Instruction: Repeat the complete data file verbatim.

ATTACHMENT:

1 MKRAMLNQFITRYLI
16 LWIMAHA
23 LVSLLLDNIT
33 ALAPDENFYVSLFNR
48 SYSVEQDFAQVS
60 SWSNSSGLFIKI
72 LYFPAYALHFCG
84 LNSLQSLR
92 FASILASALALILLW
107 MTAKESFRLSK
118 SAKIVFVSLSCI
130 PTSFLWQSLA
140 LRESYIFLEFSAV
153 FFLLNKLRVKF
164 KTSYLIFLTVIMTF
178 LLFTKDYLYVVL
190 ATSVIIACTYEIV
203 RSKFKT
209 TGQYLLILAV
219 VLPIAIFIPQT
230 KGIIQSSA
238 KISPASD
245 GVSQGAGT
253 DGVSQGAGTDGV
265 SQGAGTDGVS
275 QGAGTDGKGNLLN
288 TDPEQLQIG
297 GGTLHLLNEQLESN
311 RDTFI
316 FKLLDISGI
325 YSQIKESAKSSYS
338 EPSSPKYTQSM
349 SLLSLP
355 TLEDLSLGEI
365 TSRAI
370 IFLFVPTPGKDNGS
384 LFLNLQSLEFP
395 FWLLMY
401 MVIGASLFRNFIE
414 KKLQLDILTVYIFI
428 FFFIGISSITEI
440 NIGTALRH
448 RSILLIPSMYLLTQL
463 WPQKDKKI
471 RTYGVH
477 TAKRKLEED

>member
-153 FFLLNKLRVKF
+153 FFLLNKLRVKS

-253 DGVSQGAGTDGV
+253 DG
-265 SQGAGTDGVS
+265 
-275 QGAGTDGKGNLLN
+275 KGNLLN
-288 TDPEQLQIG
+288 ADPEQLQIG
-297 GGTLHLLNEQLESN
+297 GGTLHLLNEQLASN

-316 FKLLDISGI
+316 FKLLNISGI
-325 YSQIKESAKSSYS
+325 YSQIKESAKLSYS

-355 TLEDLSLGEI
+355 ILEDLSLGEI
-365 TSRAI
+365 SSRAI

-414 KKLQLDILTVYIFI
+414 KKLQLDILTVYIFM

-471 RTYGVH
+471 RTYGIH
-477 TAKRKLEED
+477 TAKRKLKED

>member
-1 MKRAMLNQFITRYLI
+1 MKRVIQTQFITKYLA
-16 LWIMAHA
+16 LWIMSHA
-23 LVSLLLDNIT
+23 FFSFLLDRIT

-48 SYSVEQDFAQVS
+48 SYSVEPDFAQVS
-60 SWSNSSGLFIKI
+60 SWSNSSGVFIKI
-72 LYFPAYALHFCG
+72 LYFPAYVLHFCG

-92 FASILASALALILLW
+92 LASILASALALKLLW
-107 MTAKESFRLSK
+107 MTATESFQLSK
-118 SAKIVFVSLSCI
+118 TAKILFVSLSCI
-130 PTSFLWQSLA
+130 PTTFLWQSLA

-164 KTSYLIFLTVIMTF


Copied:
1 MKRAMLNQFITRYLI
16 LWIMAHA
23 LVSLLLDNIT
33 ALAPDENFYVSLFNR
48 SYSVEQDFAQVS
60 SWSNSSGLFIKI
72 LYFPAYALHFCG
84 LNSLQSLR
92 FASILASALALILLW
107 MTAKESFRLSK
118 SAKIVFVSLSCI
130 PTSFLWQSLA
140 LRESYIFLEFSAV
153 FFLLNKLRVKF
164 KTSYLIFLTVIMTF
178 LLFTKDYLYVVL
190 ATSVIIACTYEIV
203 RSKFKT
209 TGQYLLILAV
219 VLPIAIFIPQT
230 KGIIQSSA
238 KISPASD
245 GVSQGAGT
253 DGVSQGAGTDGV
265 SQGAGTDGVS
275 QGAGTDGKGNLLN
288 TDPEQLQIG
297 GGTLHLLNEQLESN
311 RDTFI
316 FKLLDISGI
325 YSQIKESAKSSYS
338 EPSSPKYTQSM
349 SLLSLP
355 TLEDLSLGEI
365 TSRAI
370 IFLFVPTPGKDNGS
384 LFLNLQSLEFP
395 FWLLMY
401 MVIGASLFRNFIE
414 KKLQLDILTVYIFI
428 FFFIGISSITEI
440 NIGTALRH
448 RSILLIPSMYLLTQL
463 WPQKDKKI
471 RTYGVH
477 TAKRKLEED

>member
-153 FFLLNKLRVKF
+153 FFLLNKLRVKS

-253 DGVSQGAGTDGV
+253 DG
-265 SQGAGTDGVS
+265 
-275 QGAGTDGKGNLLN
+275 KGNLLN
-288 TDPEQLQIG
+288 ADPEQLQIG
-297 GGTLHLLNEQLESN
+297 GGTLHLLNEQLASN

-316 FKLLDISGI
+316 FKLLNISGI
-325 YSQIKESAKSSYS
+325 YSQIKESAKLSYS

-355 TLEDLSLGEI
+355 ILEDLSLGEI
-365 TSRAI
+365 SSRAI

-414 KKLQLDILTVYIFI
+414 KKLQLDILTVYIFM

-471 RTYGVH
+471 RTYGIH
-477 TAKRKLEED
+477 TAKRKLKED

>member
-1 MKRAMLNQFITRYLI
+1 MKRVIQTQFITKYLA
-16 LWIMAHA
+16 LWIMSHA
-23 LVSLLLDNIT
+23 FFSFLLDRIT

-48 SYSVEQDFAQVS
+48 SYSVEPDFAQVS
-60 SWSNSSGLFIKI
+60 SWSNSSGVFIKI
-72 LYFPAYALHFCG
+72 LYFPAYVLHFCG

-92 FASILASALALILLW
+92 LASILASALALKLLW
-107 MTAKESFRLSK
+107 MTATESFQLSK
-118 SAKIVFVSLSCI
+118 TAKILFVSLSCI
-130 PTSFLWQSLA
+130 PTTFLWQSLA

-164 KTSYLIFLTVIMTF